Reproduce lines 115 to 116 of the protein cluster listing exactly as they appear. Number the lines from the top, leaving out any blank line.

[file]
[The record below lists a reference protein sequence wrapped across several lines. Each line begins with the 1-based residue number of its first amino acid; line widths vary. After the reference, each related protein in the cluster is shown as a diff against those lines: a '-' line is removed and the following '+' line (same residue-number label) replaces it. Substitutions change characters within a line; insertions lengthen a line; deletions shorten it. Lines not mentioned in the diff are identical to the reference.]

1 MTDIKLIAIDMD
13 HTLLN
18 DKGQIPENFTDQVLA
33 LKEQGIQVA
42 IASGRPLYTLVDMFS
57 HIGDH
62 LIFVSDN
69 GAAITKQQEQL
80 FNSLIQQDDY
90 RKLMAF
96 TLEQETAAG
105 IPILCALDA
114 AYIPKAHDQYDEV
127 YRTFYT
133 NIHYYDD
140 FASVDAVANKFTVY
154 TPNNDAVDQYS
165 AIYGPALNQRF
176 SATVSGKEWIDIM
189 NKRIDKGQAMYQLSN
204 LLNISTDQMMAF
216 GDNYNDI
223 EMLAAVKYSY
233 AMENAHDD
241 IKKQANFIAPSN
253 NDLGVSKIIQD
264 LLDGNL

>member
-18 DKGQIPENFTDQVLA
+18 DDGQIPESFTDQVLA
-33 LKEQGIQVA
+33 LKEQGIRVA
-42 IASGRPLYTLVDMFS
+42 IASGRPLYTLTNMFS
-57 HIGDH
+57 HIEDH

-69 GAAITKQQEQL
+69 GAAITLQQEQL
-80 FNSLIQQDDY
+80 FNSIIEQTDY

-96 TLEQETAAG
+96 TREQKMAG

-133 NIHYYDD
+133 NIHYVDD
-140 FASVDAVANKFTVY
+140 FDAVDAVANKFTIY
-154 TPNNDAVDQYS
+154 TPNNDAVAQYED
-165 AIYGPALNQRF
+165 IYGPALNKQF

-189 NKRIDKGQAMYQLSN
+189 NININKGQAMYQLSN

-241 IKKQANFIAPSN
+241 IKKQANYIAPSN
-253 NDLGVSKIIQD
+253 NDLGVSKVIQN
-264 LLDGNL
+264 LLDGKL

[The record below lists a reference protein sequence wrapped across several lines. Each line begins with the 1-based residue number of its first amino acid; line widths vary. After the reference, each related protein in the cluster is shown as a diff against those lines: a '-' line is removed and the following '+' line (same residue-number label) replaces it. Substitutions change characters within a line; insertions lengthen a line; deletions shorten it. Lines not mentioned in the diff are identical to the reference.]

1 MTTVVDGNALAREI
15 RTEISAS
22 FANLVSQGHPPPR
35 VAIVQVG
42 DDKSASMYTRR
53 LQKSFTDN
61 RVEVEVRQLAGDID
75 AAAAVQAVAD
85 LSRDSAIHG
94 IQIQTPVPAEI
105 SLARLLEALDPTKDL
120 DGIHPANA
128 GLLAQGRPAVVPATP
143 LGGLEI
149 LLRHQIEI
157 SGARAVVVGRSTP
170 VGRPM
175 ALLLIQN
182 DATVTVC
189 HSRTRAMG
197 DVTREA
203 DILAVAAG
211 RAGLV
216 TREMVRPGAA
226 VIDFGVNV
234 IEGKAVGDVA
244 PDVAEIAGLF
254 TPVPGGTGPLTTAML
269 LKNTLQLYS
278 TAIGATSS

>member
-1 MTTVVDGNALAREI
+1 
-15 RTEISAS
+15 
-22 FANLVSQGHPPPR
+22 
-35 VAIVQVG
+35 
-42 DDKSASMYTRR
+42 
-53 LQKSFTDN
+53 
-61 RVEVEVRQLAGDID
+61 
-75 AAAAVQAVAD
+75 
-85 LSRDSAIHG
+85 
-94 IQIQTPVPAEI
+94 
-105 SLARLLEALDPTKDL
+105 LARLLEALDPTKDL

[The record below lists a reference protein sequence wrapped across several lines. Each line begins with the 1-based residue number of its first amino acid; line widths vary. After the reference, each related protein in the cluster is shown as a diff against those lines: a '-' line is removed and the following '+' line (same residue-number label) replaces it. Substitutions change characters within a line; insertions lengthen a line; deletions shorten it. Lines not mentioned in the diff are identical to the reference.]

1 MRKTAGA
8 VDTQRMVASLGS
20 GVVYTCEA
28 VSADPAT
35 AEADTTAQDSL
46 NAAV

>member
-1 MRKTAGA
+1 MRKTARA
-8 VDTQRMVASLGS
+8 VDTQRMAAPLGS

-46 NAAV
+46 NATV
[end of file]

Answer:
1 MRKTAGA
8 VDTQRMVASLGS